Utilitarianism And Other Essays Sparknotes
Having responded to the objection that utilitarianism glorifies base pleasures, Mill spends the rest of this chapter presenting and responding to other criticisms of utilitarianism.
One such objection is that happiness couldn't be the rational aim of human life, because it is unattainable. Furthermore, people can exist without happiness, and all virtuous people have become virtuous by renouncing happiness.
First, Mill replies that it is an exaggeration to state that people cannot be happy. He contends that happiness, when defined as moments of rapture occurring in a life troubled by few pains, is indeed possible, and would be possible for almost everybody if educational and social arrangements were different. The major sources of unhappiness are selfishness and a lack of mental cultivation. Thus, it is fully within most people's capabilities to be happy, if their education nurtures the appropriate values. Furthermore, most of the evils of the world, including poverty and disease, can be alleviated by a wise and energetic society devoted to their elimination.
Next, Mill addresses the argument that the most virtuous people in history are those who have renounced happiness. He admits this is true, and he admits that there are martyrs who give up their happiness. However, Mill argues that martyrs must sacrifice happiness for some greater end--and what else could this be but the happiness of other people? The sacrifice is made so that others will not have to make similar sacrifices; implicit in the sacrifice is the value of others' happiness. Mill admits that the willingness to sacrifice one's happiness for that of others is the highest virtue. Furthermore, he says that to maintain an attitude of such willingness is actually the best chance of gaining happiness, because it will lead a person to be tranquil about his life and prospects. He specifies, however, that while utilitarians value sacrificing one's good for the good of others, they do not think that the sacrifice is in itself a good. It is a good insofar as it promotes happiness, but is not a good if it does not promote happiness.
Mill observes that the utilitarian's standard for judging an act is the happiness of all people, not of the agent alone. Thus, a person must not value his own happiness over the happiness of others; and law and education help to instill this generosity in individuals. However, this does not mean that people's motives must only be to serve the greatest good; indeed, utilitarianism is not concerned with the motives behind an action; the morality of an action depends on the goodness of its result only. Moreover, in most aspects of everyday life, a person will not be affecting large numbers of other people, and thus need not consider his or her actions in relation to the good of all, but only to the good of those involved. It is only the people who work in the public sphere and affect many other people who must think about public utility on a regular basis.
Another criticism of utilitarianism is that it leaves people "cold and unsympathizing," as it is concerned solely with the consequences of people's actions, and not on the individuals as moral or immoral in themselves. First, Mill replies that if the criticism is that utilitarianism does not let the rightness or wrongness of an action be affected by the kind of person who performs the action, then this is a criticism of all morality: All ethical standards judge actions in themselves, without considering the morality of those who performed them. However, he says that if the criticism is meant to imply that many utilitarians look on utilitarianism as an exclusive standard of morality, and fail to appreciate other desirable "beauties of character," then this is a valid critique of many utilitarians. He says that it is a mistake to only cultivate moral feelings, to the exclusion of the sympathies or artistic understandings, a mistake moralists of all persuasions often make. However, he does say that if there is to be a mistake of priorities, it is preferable to err on the side of moral thinking.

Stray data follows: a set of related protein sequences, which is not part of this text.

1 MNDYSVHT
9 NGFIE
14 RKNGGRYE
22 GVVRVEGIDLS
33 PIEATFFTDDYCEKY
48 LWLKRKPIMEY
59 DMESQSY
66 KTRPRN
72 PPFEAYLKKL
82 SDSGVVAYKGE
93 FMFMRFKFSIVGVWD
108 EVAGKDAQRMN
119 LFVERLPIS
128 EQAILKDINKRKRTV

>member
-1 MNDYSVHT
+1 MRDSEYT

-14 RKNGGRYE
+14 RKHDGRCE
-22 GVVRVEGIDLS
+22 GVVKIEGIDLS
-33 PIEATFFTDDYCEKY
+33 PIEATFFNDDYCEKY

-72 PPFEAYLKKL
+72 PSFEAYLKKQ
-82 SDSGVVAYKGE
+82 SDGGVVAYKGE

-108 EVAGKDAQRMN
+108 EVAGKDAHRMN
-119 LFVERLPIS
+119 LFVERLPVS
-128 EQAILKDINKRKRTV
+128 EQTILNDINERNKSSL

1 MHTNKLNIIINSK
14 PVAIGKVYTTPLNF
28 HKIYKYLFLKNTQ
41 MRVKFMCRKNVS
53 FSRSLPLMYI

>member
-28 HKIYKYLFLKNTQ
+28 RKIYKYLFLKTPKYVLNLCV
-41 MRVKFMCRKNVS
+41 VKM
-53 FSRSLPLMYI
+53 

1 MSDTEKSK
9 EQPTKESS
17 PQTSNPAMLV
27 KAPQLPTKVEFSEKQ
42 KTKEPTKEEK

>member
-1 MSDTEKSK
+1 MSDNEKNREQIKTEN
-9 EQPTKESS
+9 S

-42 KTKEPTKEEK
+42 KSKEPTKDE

Mill begins his essay by observing that very little progress has been made toward developing a set of standards by which to judge moral right and wrong. For more than two thousand years, people have been attempting to determine the basis of morality, but have not come any closer to consensus. Mill acknowledges that in the sciences, it is common to have disagreement about such bases or foundations. However, he argues that in science particular truths can still have meaning even if we do not understand the principles underlying them; in contrast, in areas such as law or ethics, a statement unfounded upon a generally accepted theoretical basis has very little validity at all. In these areas (unlike in science), all action exists to forward a particular end; thus it would seem that rules of action would depend on what ends are being pursued. Mill therefore argues that in order to know what morality dictates, it is necessary to know by what standard human actions should be judged.